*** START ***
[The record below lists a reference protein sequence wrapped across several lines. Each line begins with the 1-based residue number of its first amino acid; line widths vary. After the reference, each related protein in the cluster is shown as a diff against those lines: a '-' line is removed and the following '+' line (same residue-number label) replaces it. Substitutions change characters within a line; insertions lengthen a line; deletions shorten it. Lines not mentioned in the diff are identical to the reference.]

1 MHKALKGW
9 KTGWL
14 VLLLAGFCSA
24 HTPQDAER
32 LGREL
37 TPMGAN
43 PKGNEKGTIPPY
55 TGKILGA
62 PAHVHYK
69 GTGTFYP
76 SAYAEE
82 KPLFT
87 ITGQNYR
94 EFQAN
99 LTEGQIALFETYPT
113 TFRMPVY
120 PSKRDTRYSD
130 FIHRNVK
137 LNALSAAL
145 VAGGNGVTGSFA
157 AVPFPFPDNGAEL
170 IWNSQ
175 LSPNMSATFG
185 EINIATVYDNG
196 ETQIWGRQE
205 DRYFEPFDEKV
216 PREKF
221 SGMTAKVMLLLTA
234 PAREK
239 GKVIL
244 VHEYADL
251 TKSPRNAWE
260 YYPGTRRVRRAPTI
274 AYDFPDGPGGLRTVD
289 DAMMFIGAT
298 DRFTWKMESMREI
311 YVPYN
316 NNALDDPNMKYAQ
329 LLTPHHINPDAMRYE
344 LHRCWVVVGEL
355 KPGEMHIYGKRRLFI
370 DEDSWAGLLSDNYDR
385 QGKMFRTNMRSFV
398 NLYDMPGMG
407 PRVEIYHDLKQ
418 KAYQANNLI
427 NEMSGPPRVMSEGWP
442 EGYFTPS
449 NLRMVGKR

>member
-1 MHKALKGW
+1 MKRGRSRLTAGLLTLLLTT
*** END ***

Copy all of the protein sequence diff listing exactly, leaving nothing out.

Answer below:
[The record below lists a reference protein sequence wrapped across several lines. Each line begins with the 1-based residue number of its first amino acid; line widths vary. After the reference, each related protein in the cluster is shown as a diff against those lines: a '-' line is removed and the following '+' line (same residue-number label) replaces it. Substitutions change characters within a line; insertions lengthen a line; deletions shorten it. Lines not mentioned in the diff are identical to the reference.]

1 MHKALKGW
9 KTGWL
14 VLLLAGFCSA
24 HTPQDAER
32 LGREL
37 TPMGAN
43 PKGNEKGTIPPY
55 TGKILGA
62 PAHVHYK
69 GTGTFYP
76 SAYAEE
82 KPLFT
87 ITGQNYR
94 EFQAN
99 LTEGQIALFETYPT
113 TFRMPVY
120 PSKRDTRYSD
130 FIHRNVK
137 LNALSAAL
145 VAGGNGVTGSFA
157 AVPFPFPDNGAEL
170 IWNSQ
175 LSPNMSATFG
185 EINIATVYDNG
196 ETQIWGRQE
205 DRYFEPFDEKV
216 PREKF
221 SGMTAKVMLLLTA
234 PAREK
239 GKVIL
244 VHEYADL
251 TKSPRNAWE
260 YYPGTRRVRRAPTI
274 AYDFPDGPGGLRTVD
289 DAMMFIGAT
298 DRFTWKMESMREI
311 YVPYN
316 NNALDDPNMKYAQ
329 LLTPHHINPDAMRYE
344 LHRCWVVVGEL
355 KPGEMHIYGKRRLFI
370 DEDSWAGLLSDNYDR
385 QGKMFRTNMRSFV
398 NLYDMPGMG
407 PRVEIYHDLKQ
418 KAYQANNLI
427 NEMSGPPRVMSEGWP
442 EGYFTPS
449 NLRMVGKR

>member
-1 MHKALKGW
+1 MKRGRSRLTAGLLTLLLTT